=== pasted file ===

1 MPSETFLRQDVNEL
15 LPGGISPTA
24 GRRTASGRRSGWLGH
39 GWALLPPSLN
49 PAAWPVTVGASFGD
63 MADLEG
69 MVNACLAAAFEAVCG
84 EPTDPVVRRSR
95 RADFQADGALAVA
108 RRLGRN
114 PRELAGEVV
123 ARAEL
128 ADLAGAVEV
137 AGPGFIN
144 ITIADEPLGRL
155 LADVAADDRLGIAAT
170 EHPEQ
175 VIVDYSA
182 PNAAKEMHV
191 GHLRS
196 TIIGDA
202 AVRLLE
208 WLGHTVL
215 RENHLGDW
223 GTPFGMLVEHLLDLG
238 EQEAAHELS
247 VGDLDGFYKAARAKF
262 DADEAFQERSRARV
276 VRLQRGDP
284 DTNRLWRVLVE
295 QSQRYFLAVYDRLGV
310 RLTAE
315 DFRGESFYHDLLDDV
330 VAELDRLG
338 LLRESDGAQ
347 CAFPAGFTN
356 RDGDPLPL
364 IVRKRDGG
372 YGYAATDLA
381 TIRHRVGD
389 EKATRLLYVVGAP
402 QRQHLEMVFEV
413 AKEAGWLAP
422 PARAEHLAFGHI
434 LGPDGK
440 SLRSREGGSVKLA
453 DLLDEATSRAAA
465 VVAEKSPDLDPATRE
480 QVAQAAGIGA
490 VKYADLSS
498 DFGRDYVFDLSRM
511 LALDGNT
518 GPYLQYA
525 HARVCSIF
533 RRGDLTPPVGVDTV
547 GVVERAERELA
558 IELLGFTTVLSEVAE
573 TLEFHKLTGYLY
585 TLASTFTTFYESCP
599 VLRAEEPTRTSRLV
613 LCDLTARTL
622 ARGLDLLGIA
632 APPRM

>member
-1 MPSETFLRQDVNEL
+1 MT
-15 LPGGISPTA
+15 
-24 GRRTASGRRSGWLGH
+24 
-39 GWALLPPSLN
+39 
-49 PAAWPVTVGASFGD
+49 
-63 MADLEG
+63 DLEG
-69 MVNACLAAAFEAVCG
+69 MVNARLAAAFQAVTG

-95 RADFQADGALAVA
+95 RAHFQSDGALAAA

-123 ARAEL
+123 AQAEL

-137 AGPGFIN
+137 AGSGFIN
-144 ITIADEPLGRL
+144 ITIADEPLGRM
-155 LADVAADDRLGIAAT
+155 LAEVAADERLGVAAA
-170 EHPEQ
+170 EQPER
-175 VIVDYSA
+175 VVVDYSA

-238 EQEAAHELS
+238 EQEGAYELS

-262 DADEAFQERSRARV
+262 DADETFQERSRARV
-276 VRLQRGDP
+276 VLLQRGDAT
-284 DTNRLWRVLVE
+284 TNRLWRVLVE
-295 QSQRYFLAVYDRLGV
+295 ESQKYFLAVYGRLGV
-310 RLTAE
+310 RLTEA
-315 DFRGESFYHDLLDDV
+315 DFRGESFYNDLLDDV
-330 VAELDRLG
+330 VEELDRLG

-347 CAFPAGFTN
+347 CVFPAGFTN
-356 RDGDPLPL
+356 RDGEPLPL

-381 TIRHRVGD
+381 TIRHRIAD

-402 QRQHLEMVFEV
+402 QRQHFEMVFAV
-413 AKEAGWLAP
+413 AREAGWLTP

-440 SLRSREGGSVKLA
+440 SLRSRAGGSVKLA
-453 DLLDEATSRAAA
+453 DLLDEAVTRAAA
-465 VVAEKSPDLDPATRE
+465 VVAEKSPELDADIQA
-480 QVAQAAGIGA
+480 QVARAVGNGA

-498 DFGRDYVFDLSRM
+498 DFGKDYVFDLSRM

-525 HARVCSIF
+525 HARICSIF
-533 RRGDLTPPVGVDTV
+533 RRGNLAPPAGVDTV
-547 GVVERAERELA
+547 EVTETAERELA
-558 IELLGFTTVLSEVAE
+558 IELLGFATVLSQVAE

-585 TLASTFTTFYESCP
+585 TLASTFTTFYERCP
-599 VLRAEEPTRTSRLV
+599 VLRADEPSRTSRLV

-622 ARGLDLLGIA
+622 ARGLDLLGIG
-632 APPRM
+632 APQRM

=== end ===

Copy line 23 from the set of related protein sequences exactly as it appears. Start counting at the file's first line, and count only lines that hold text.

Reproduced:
208 WLGHTVL